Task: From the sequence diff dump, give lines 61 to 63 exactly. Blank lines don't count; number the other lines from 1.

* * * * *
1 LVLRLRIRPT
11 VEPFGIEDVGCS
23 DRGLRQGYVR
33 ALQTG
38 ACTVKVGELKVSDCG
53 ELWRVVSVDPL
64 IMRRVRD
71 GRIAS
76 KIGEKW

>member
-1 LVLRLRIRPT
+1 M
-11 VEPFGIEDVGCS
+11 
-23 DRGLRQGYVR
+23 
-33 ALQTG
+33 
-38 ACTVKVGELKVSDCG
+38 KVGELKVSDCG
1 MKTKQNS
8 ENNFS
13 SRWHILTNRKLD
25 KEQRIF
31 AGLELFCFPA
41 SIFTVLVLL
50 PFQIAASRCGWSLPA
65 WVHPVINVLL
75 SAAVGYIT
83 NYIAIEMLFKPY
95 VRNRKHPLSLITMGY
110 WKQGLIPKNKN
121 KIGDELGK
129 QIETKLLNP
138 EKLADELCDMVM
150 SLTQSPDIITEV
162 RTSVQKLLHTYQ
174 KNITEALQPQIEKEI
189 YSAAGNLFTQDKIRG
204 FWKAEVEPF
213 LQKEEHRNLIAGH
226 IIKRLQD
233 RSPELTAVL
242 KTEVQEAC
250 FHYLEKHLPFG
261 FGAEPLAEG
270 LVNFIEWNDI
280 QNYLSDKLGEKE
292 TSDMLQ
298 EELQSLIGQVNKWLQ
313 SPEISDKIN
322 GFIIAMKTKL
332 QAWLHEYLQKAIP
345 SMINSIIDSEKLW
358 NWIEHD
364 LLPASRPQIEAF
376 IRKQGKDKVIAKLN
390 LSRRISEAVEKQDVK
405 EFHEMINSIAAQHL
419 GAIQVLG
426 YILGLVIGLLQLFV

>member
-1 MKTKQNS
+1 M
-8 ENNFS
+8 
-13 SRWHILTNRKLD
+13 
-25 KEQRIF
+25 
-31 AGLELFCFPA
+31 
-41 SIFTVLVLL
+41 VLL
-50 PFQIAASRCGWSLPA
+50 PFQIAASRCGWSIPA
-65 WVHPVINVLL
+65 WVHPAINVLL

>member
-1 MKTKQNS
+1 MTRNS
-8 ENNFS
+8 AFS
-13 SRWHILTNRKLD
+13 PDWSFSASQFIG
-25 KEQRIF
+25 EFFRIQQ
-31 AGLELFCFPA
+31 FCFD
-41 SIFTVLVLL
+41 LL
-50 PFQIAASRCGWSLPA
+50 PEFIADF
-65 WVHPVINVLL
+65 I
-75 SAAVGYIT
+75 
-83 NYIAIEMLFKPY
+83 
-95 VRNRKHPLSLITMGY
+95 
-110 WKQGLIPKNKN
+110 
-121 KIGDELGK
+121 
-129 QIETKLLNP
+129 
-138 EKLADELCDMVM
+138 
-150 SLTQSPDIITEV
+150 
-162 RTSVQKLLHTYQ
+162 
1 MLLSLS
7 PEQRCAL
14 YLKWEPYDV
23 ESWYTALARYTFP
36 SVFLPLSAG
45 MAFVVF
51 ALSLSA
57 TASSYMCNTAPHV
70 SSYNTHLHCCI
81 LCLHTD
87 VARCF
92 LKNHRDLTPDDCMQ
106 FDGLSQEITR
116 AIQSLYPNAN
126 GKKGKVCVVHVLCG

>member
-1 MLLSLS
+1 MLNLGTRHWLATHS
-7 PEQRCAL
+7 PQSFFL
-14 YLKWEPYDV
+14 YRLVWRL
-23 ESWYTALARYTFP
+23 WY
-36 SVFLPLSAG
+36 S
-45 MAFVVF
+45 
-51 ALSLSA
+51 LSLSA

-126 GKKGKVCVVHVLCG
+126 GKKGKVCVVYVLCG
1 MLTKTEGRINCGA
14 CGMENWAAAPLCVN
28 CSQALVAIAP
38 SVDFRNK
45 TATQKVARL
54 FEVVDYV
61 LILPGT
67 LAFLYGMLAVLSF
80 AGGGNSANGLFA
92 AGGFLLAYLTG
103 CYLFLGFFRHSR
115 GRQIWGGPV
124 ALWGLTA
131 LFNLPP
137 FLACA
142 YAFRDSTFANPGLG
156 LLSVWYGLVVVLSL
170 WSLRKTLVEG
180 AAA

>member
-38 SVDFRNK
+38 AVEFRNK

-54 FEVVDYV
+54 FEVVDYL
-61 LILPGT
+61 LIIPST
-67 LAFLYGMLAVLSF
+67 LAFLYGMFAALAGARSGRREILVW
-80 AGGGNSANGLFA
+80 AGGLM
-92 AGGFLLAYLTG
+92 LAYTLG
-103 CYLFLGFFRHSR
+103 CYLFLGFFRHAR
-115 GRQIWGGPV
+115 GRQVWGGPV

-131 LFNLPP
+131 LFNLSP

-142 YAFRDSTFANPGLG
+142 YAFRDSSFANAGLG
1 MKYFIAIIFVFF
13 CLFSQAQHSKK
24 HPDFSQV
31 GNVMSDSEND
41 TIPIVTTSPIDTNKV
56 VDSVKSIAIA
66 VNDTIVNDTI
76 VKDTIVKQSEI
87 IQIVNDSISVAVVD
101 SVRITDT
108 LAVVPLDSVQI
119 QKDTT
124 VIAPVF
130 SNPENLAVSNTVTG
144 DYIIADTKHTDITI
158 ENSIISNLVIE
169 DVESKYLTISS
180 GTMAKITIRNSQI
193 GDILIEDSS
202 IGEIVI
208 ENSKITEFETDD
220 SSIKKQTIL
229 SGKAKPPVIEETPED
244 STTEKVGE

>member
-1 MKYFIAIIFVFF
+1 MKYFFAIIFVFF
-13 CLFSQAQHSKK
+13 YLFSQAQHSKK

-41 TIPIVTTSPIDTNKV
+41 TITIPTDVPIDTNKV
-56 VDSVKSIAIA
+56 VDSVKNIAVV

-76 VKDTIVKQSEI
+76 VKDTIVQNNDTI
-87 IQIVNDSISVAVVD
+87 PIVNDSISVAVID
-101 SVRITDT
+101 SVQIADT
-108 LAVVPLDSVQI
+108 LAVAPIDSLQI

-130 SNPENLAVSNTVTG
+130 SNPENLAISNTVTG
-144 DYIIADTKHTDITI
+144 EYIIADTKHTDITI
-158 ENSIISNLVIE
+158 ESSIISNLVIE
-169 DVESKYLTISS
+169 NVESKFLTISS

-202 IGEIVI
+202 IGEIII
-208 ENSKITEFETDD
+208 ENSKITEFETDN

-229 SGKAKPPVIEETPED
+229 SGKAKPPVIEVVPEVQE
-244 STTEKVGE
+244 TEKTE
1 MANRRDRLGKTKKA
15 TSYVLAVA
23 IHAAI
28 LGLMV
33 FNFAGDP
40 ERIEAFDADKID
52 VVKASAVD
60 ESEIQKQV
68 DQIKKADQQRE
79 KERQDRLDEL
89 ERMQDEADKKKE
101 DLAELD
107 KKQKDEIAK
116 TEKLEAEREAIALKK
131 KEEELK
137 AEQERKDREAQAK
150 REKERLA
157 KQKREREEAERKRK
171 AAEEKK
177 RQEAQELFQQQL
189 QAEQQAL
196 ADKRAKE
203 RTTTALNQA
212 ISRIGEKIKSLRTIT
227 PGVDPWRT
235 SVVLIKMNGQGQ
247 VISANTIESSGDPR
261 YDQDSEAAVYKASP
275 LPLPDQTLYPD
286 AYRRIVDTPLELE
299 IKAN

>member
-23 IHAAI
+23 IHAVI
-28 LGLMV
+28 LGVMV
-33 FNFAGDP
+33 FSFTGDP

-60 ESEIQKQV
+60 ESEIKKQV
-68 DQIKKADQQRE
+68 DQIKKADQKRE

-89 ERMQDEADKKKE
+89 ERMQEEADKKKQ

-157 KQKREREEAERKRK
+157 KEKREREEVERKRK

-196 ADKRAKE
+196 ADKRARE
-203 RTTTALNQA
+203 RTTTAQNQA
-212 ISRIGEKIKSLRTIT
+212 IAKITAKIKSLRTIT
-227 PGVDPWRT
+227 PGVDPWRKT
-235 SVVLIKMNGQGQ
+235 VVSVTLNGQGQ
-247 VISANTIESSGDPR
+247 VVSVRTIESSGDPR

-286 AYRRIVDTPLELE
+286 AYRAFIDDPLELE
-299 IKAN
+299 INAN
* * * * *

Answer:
426 YILGLVIGLLQLFV

>member
-1 MKTKQNS